The Structure of Regional Health Improvement Collaboratives

To be successful, Regional Health Improvement Collaboratives work with the support and trust of all of the key stakeholders in healthcare:

  • Healthcare providers (i.e. physicians, medical practices, hospitals, and health systems);
  • Healthcare payers (i.e. health insurance plans and public programs such as Medicaid);
  • Healthcare purchasers (i.e. employers who purchase health insurance for employees); and
  • Healthcare consumers and organizations representing consumer interests.

Multi-StakeholderThe best way to ensure the support and trust of these stakeholders is to have them actively engaged in the governance of the organizations delivering the functions, as Regional Health Improvement Collaboratives do.

Because Regional Health Improvement Collaboratives go by many different names, it can sometimes be hard to distinguish them from other organizations at the national, state, and local levels that develop or implement programs designed to improve the quality and control the costs of healthcare, such as Medicare Quality Improvement Organizations (QIOs), business health coalitions, health information exchanges, consumer health coalitions, medical societies, hospital associations, etc. The key differences between Regional Health Improvement Collaboratives and most of these organizations is that the Collaboratives are governed by individuals and organizations from all four of the key stakeholder groups, and the Collaboratives address quality and cost issues across a broad range of patients and providers. This is why Collaboratives are referred to as “multi-stakeholder” rather than merely “multi-member” organizations. Other differences are that most Regional Health Improvement Collaboratives establish their direction through consensus among their members and implement their efforts through voluntary cooperation of the members, rather than through government mandates, financial rewards or penalties, etc.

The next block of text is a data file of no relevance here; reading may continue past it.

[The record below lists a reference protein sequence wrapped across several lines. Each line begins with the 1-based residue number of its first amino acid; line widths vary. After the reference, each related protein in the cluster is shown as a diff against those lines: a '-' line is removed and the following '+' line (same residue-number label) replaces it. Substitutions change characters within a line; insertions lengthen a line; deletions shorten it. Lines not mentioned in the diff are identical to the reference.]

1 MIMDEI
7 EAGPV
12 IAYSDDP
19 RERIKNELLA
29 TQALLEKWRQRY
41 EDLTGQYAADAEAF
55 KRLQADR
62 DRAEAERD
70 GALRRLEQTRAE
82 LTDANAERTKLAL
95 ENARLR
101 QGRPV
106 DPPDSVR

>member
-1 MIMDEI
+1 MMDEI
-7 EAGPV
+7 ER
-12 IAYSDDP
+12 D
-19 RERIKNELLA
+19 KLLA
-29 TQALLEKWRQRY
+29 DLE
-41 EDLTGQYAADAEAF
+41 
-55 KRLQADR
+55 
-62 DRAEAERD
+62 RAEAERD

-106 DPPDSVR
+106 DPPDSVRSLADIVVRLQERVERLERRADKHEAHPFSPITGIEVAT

Beyond this, however, no two Regional Health Improvement Collaboratives are structured exactly alike. Collaboratives are diverse in terms of their structure and programs because of the differences in the number, structure, and capabilities of the purchasers, payers, providers, and other organizations in their local regions.

  • Some Regional Health Improvement Collaboratives had their origins in efforts among healthcare providers to work collaboratively to improve the quality of care they were delivering, and then evolved over time to involve a broader array of stakeholders. For example, one of the first Regional Health Improvement Collaboratives, the Institute for Clinical Systems Improvement (ICSI) in Minnesota, was established in 1993 by three healthcare systems (HealthPartners, the Mayo Clinic, and Park Nicollet Health Services); today, the majority of the members of the Board of Directors are physicians or staff of medical groups, but there are also representatives of health plans, purchasers and consumers on the Board.